Advertisement

Alinghi Pushes Lead to 3-0

February 17, 2003
Share on facebook
Share on twitter
Share on pinterest
Share on email
Share on facebook
Share on twitter
Share on pinterest
Share on email
Stuart Streuli

For Team New Zealand, things are getting desperate. For with a cool, efficient, error-free performance, the Alinghi Challenge of Switzerland today executed a wire-to-wire victory over a game but outmatched Team New Zealand squad to open up a 3-0 lead in the best-of-nine series for the America’s Cup.

As in the first two races in this 31st Cup contest, boat speed was not the deciding factor. Despite all the pre-event patter regarding hulas, keel bulbs, sail area, and the potential for upwind or downwind speed advantages, in the wide range of conditions experienced thus far, for all intents and purposes the boats are dead even.

Just as in Race 2, however, the Swiss crew displayed extraordinary tactical prowess. With yet another surgical outing, the Alinghi strategist Brad Butterworth once again proved this afternoon that whatever princely sum the billionaire syndicate chief Ernesto Bertarelli is paying him, it appears to be a bargain.

Advertisement

Remarkably, in many respects the outcome of Race 3 was determined just moments after it began. On an overcast day with winds forecast to build from the northwest to 15 to 20 knots, in comments broadcast via the live television feed it was clear that both Butterworth and the Kiwi tactician Hamish Pepper sought the left-hand side of the race course up the first windward leg.

With the committee boat slightly favored, the Kiwi boat NZL-82 entered the starting box from port, and Alinghi’s SUI-64 rolled in from starboard. Displaying deft boathandling, the New Zealanders maintained control of the left, an advantage Butterworth ultimately was more than willing to concede. With two minutes before the start, he said to running mate and helmsman Russell Coutts, “The right looks okay. I’ll take the boat.”

Ultimately, it was an understatement. The two boats performed a split-tack start with the Swiss peeling off on port past the committee boat and the Kiwis sprinting by the pin on starboard. The wind, as it had been for the better part of the previous hour, was rock steady at 11 knots from a direction of 332-degrees.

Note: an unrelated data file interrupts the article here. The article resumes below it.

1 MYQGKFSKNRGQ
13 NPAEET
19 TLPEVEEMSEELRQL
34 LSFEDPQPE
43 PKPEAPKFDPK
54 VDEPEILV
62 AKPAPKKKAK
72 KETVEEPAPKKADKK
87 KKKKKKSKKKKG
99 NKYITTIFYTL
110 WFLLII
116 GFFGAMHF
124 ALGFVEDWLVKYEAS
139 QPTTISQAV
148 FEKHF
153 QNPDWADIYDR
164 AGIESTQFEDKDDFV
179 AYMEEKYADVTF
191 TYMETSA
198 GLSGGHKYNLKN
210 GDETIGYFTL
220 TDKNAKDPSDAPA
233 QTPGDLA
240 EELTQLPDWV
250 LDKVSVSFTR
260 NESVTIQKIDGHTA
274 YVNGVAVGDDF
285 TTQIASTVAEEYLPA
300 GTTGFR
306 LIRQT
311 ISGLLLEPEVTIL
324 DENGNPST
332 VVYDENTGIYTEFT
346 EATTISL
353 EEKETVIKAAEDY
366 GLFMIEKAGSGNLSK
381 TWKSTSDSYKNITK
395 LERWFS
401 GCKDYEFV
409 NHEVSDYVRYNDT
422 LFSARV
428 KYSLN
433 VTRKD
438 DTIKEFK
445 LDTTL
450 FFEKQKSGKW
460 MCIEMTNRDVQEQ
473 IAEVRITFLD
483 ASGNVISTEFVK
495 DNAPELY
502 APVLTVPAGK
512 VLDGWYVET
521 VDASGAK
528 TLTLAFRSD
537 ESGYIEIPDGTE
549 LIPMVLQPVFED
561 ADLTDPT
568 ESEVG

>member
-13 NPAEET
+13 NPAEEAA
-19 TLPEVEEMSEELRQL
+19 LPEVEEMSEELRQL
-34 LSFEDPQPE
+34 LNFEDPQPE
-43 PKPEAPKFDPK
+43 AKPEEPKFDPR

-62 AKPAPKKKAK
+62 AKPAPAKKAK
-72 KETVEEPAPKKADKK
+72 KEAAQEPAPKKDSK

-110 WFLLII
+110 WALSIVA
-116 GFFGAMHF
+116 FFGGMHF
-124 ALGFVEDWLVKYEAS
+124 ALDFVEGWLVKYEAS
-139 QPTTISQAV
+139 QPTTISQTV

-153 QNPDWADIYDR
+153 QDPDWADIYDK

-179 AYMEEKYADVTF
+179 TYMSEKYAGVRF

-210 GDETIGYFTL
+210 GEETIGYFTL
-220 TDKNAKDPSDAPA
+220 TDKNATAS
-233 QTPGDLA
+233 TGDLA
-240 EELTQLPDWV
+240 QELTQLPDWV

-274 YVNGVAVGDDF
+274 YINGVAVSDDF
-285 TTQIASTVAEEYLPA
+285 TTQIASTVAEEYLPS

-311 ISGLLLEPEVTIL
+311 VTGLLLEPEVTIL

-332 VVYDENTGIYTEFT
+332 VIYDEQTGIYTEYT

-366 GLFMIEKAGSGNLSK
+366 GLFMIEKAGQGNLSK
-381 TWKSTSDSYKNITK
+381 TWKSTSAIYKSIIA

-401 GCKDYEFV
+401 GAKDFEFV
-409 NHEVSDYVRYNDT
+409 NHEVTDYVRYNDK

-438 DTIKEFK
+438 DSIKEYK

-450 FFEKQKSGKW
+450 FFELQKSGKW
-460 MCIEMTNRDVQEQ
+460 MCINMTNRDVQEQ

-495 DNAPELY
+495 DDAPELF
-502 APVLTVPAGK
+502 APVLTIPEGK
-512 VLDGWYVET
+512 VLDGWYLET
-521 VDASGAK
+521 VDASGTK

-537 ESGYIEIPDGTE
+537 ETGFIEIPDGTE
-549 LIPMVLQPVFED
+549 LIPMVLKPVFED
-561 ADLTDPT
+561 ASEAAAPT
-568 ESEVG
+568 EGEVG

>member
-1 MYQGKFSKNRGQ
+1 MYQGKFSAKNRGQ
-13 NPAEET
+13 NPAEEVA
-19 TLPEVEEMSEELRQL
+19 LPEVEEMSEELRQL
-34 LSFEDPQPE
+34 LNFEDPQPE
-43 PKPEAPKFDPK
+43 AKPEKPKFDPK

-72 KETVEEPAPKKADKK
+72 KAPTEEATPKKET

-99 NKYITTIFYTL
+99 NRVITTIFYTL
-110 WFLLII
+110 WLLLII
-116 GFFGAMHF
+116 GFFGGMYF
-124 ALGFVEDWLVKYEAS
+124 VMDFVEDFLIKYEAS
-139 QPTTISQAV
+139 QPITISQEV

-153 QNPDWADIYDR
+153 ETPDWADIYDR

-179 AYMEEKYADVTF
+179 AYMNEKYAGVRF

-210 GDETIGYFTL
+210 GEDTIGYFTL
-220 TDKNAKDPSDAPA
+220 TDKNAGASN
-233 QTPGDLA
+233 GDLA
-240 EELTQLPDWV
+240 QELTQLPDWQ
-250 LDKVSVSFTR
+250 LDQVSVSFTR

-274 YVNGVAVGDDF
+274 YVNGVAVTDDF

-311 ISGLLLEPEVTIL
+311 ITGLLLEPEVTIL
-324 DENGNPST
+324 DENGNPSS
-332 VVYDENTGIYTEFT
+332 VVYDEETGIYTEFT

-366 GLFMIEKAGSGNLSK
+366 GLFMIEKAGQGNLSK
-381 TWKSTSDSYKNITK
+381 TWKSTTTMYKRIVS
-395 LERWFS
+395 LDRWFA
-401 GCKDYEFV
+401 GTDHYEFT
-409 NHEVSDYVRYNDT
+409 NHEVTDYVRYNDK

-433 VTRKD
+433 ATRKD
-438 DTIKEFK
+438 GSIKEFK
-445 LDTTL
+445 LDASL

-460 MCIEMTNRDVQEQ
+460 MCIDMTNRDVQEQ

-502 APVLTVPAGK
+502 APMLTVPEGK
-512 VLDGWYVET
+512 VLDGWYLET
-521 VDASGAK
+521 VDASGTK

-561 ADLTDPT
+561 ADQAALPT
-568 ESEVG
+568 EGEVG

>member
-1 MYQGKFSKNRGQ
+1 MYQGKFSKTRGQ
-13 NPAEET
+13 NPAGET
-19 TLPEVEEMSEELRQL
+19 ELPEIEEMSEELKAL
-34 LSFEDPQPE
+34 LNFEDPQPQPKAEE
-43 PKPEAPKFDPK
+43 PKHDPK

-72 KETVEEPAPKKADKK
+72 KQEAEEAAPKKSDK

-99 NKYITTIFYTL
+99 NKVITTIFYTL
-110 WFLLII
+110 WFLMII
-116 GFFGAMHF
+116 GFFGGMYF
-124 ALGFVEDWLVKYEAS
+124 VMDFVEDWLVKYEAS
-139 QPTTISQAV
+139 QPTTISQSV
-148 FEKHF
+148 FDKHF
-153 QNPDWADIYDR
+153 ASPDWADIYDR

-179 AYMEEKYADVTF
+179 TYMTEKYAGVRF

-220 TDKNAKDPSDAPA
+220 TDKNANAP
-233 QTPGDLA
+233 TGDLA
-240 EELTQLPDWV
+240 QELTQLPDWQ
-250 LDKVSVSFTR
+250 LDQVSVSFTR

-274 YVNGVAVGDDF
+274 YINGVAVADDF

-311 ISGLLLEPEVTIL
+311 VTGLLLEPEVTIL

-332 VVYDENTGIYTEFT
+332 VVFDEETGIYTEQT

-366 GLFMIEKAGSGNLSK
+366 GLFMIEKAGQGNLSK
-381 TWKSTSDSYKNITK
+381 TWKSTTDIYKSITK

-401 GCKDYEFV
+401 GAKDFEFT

Advertisement

Just moments off the line, however, the breeze veered five degrees to the right and built to 13 knots. “Good pressure on the right,” said Butterworth, as Alinghi tacked to starboard and lined up with the Kiwis for the initial Race 3 drag race. But the right-hand shift was just beginning, and within minutes it had swung a full 20 degrees and settled in at 352-degrees. What had been a two-boatlength lead almost instantly extended to six boatlengths. Alinghi had established a lead it would never relinquish. At the top mark the Swiss led by 28 seconds.

|

|

Advertisement

| |

|

|

Advertisement

| |

| Stuart Streuli|

| |

|

|

| |

| Though Team New Zealand closed to within two boatlengths midway up the final beat, Alinghi was able to extend just before the mark and cover on the final run, matching TNZ’s jibe set (above).* * *|

| |

|

|

|

To their credit, the New Zealanders never gave up. As a small squall passed over the Hauraki Gulf, the wind built to 15 knots and the Kiwis went on a downwind attack. At the end of the first run they’d regained 8 seconds to close the lead to 20 seconds with two-thirds of the race still to sail.

The breeze continued to oscillate but Butterworth and Coutts maintained a tight cover in the subsequent legs and never gave the Kiwis a genuine opportunity to pounce. As the afternoon wore on the skies cleared and the breeze built to a steady 16 knots, and the sun was shining on the Swiss at the finish when they took the gun with Team New Zealand some four-and-a-half lengths back and 23 seconds in arrears.

It was a day when one shift made all the difference. It’s no surprise that Brad Butterworth and the Swiss absolutely nailed it.

Advertisement

More Racing

Advertisement
Advertisement